This horse, who bears the apt name of Paddy McDuff, is a 14.3hh Irish Draft x Conemmara gelding. His rider bought him at four, after he had been backed in Ireland and hunted lightly. She tells me that he was then very ‘upside down’, but that over the last three years his general shape has changed. He is a short coupled horse, with long strides – his rider describes him as ‘a small horse and not a large pony’ – but she has not been able to get him to stretch his neck and lengthen his stride further. She competes in everything from Handy Horse to showjumping and dressage, where her test sheets repeatedly say ‘would improve if he could lengthen his neck’.
Paddy is certainly a very handsome chap, who looks to be in wonderful condition. He is shown here in canter right, with the left hind weight-bearing. But the first thing that strikes me when I look at the picture is that if he wanted to lengthen his neck he probably couldn’t, as the length of the reins would prohibit him. I suspect that the rider has taken up the reins in a neck-scrunching way.
Her balance on him is pretty good, although you could criticise her toe being rotated out and her heel being rotated in. I suspect that this is not a momentary problem, but a way in which she clings onto him with her lower legs. If you look carefully, you can see that she has made a crease in the saddle flap behind her knee. In general people are far more inclined to do this in canter than in trot (perhaps it is in canter that desperation strikes), and instinctive though it is, it does not help. This rider would benefit from thinking of rotating her toes towards the horse’s elbows and her heels away from his sides. Her leg aids need to function as a momentary slap, and after them she needs to be sure that she returns to this position.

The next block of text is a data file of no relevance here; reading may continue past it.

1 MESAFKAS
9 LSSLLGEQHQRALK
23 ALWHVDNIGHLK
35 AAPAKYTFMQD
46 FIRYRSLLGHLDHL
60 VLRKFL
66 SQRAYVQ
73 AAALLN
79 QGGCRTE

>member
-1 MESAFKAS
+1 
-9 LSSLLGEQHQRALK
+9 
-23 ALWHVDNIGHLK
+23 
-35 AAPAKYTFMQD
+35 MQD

Her stirrups are on the short side, for her thigh is probably more horizontal than the ideal of 45 degrees to the ground. She may be warming up for a working hunter competition and thus have her stirrups set for jumping; if not, she needs to go down a hole. Notice that the front line of her saddle flap is vertical, and that she barely has enough room in the saddle to accommodate the length from the back of her backside to her knee. This will be alleviated slightly by dropping her stirrups that hole (although she will then need to make sure that she keeps her knee in its new place on the saddle, lower down and further back than it is here). But I fear that the saddle will still not fit her well. Ideally the flap should have a slight forward curve, and the seat may need to be longer.
Her position as seen on the outside of the turn is interesting. Her visible hand on the outside of the circle has probably given forward too much. Her inside hand, which you can just see (along with the head of her whip), is carried lower down and is well behind her inside hand. The fact that we see so much of her back suggests that her whole body – both pelvis and shoulders – may be twisted to the inside. She has made what I call a ‘handlebar turn’, analogous to pulling on the inside handlebar of a bicycle.